|Values are valid only on day of printing.|
Distinguishing between chylous and nonchylous effusions
Identifying iatrogenic effusions
Quantitation of cholesterol in body fluids is clinically important and relevant in particular to the diagnosis of a cholesterol effusion. Cholesterol effusions (also known as pseudochylothorax or chyliform effusion) are important to differentiate from chylothorax, as their etiologies and therapeutic management strategies differ. Pseudochylous or chyliform effusions accumulate gradually through the breakdown of cellular lipids in long-standing effusions such as rheumatoid pleuritis, tuberculosis, or myxedema and by definition the effluent contains high concentrations of cholesterol. The fluid may have a milky or opalescent appearance and be similar to that of a chylous effusion, which contains high concentrations of triglycerides in the form of chylomicrons. An elevated cholesterol >250 mg/dL defines a cholesterol effusion in pleural fluid.
Ascites is the pathologic accumulation of excess fluid in the peritoneal cavity. Cholesterol analysis in peritoneal fluid may be a useful index to separate malignant ascites (>45-48 mg/dL) from cirrhotic ascites. Using a cutoff value of 48 mg/dL, the sensitivity, specificity, positive and negative predictive value, and overall diagnostic accuracy for differentiating malignant from nonmalignant ascites were reported as 96.5%, 96.6%, 93.3%, 98.3%, and 96.6%, respectively.(1)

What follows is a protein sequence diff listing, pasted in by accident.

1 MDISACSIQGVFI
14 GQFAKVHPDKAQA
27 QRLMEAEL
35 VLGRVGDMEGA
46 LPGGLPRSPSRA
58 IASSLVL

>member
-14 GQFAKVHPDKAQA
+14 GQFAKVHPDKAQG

Normal synovial fluid contains extremely low concentrations of lipids. Abnormalities in synovial fluid lipids may be attributed to cholesterol-rich pseudochylous effusions which may be associated with chronic rheumatoid arthritis, lipid droplets due to traumatic injury and rarely due to severe chylous effusions associated with systemic lupus erythematosus, filariasis, pancreatitis, and trauma.(1) However, these diseases can usually be differentiated clinically and by gross and microscopic examination; quantification of lipids in synovial fluid only provides supporting information to the clinical picture.
This test cannot be performed on viscous fluids.
1. McPherson RA, Matthew RP, Henry JB: Cerebrospinal, Synovial, and Serous Body Fluids. In Henry's Clinical Diagnosis and Management by Laboratory Methods. Philadelphia, Saunders Elsevier, 2007, pp 426-454
2. Valdes L, Pose A, Suarez J, et al: Cholesterol: a useful parameter for distinguishing between pleural exudates and transudates. Chest 1991;99:1097-1102
3. Tietz Textbook of Clinical Chemistry. Third edition. Edited by CA Burtis, ER Ashwood, WB Saunders, Philadelphia, 1999, pp 1130, 1767-1770
4. Ellefson RD, Elveback L, Weidman W: Plasma lipoproteins of children and youths in Rochester, MN. DHEW Publication No. (NIH) 1978;78-1472